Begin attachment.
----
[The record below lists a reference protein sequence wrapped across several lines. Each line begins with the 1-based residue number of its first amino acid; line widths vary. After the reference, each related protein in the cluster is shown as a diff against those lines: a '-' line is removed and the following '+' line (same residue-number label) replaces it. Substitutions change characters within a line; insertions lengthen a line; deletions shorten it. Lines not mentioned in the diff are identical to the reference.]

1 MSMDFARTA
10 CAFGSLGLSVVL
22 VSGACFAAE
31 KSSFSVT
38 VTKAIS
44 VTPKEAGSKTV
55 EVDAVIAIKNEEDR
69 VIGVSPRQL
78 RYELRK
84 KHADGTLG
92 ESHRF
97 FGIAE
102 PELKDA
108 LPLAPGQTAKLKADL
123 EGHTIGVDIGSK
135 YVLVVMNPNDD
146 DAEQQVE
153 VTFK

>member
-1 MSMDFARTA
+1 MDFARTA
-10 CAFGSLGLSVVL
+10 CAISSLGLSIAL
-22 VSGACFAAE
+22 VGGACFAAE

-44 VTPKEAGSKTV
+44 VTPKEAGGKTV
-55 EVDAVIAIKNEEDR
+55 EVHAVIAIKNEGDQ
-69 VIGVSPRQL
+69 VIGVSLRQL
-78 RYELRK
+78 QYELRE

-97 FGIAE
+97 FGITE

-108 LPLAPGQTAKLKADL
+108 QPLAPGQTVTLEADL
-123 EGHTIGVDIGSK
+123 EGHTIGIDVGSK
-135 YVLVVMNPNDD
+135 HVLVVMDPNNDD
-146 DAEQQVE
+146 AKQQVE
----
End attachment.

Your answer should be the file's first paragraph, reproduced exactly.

[The record below lists a reference protein sequence wrapped across several lines. Each line begins with the 1-based residue number of its first amino acid; line widths vary. After the reference, each related protein in the cluster is shown as a diff against those lines: a '-' line is removed and the following '+' line (same residue-number label) replaces it. Substitutions change characters within a line; insertions lengthen a line; deletions shorten it. Lines not mentioned in the diff are identical to the reference.]